Controlling the common carp
Echo Press, 12/17/2014
The common carp is often thought of as an invasive species that can’t be stopped, but can they be controlled?
For years, methods have been tried to slow down the spread of different species of carp all over the country. Many have provided no long-term solutions for a fish that can cause serious damage to lakes where their populations become too abundant.
Carp are notorious bottom feeders that uproot aquatic vegetation. As carp biomass goes up, vegetation goes down and lakes become turbid. Lakes like Christina in Douglas County are examples of bodies of water that were greatly impacted by the infestation of carp over the years.
“Significant,” Douglas County Lakes Association (DCLA) member Steve Henry said of the problem carp pose in area lakes. “Not major. Not number one or number two, but certainly a significant issue. I think the smaller, shallower lakes are more of an issue. A lake like Oscar, I think it causes much greater turbidity and problems than some of our bigger, deeper lakes. It’s certainly affecting our lakes negatively.”
That’s why the DCLA wants to find any answers it can on how to control the carp. To get ideas, they brought in an expert on the issue in Przemek Bajer to speak at their monthly meeting last Wednesday in Alexandria.
Bajer is a research assistant professor in the Department of Fisheries, Wildlife and Conservation Biology from the University of Minnesota who specializes in sustainable control solutions for invasive species, specifically the common carp.
His message was that carp populations in most Minnesota lakes are controlled by native fish such as the bluegill and that shallow, marshy basins prone to winterkill of those native fish are the sources of young carp that continually feed into larger lakes through chains.
Bajer’s research started in 2006 as they set out to look at the whole cycle of the carp population in a chain of three lakes – Lake Susan (around 20 feet deep), Ice Lake Marsh (up to 10 feet) and Lake Riley (almost 60 feet deep).
The team put radio transmitters in carp throughout all the systems in April. By May, they found all the fish were traveling to the marsh to spawn at the same time before returning to the deeper lakes. Over the years, their studies through net traps have shown that those shallow basins are the only ones that held young carp.
“It turns out that the larvae and eggs cannot survive in most lakes,” Bajer said. “In a typical lake that is dominated by native fish like bluegill and crappies, perch, walleyes and bass, the carp will be spawning in those lakes but we never found a small carp. We’ve looked at a couple dozen lakes for several years now and we see them spawning every single year, but there’s no young.”
Bajer’s research showed that these small bodies of water serve as nurseries for young carp through the first couple years of their life with their ability to survive in waters with low oxygen levels.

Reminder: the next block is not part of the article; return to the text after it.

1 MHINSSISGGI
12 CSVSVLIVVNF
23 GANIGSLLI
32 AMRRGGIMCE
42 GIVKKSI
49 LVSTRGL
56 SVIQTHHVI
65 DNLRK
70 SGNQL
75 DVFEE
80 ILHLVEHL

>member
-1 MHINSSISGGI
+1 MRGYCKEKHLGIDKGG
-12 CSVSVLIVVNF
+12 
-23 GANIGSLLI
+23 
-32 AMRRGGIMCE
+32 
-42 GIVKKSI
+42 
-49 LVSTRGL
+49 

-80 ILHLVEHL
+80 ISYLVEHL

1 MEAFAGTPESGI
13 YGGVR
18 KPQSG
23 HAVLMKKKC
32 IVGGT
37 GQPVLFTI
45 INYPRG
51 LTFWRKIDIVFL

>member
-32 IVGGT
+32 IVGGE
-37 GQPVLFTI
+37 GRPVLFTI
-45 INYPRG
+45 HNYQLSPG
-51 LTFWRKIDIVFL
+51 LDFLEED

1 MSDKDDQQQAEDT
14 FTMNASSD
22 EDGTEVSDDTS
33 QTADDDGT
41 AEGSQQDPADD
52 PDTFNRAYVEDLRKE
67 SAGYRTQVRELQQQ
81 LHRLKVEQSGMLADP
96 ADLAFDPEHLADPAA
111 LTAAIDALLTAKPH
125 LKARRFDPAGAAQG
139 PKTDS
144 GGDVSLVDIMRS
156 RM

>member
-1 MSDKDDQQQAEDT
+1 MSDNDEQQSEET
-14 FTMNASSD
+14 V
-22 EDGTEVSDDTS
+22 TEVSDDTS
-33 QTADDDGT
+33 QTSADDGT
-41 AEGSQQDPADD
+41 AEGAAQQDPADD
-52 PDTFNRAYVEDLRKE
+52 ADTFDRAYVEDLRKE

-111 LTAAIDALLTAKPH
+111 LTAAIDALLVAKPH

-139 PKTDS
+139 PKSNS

Henry, who is the president of the Lake L’Homme Dieu association and also of the Viking Sportsmen Club in Alexandria, called that news a “game changer” when it comes to approaching ways to control carp in the area.
“It’s huge,” Henry said. “It’s not simple. It doesn’t immediately jump out where you say, ‘That’s the silver bullet,’ but I think it’s very significant. I think it gives us a whole other approach to controlling them. If you would prevent them from reaching those shallow basins and they have to spawn in the lakes, those fry don’t survive.”
So how can one keep the adult carp from reaching those marshes? Henry pointed to Lake Mary as a body of water that has dealt with an abundance of carp for years. Barriers and traps were set up decades ago in an attempt to slow them down. Henry says they removed thousands of pounds of carp every spring, but even that didn’t seem to be making much of an impact.
“It just kind of gradually faded and really hasn’t been active for the last 10-12 years,” he said.
The question of poisoning the nurseries was posed to Bajer as a solution, but that would only put a Band-Aid on the bigger problem. “He just said you’d basically have to do it every other year,” Henry said. “He said, ‘I’m not sure how effective it would be and it’s quite expensive.’ He didn’t think that was a simple, workable solution.”
Bajer’s suggestion to the DCLA was to concentrate on keeping the adult carp from making it to those shallow basins that serve as successful spawning grounds.
“He thought the carp barriers and then the electronic gates,” Henry said. “Again, he said it’s not easy. Overall, carp barriers are complicated and difficult, but he thought in those situations it could be used pretty effectively.”
Bajer said there were ways for them to help with a study on area lakes to help pinpoint those nurseries, but that it would be up to the DCLA to find the money to support the project for a graduate student to use as his thesis.
Henry said the DCLA could apply for grants and possibly get some money through the clean water portion of the Lessard-Sams Outdoor Heritage Fund. It’s early in the process, but he felt it was at least worth looking into after hearing about Bajer’s research.
“There’s significant interest there,” Henry said. “We would likely start with a smaller project. With Lake Mary being so interested, I could see that being one.”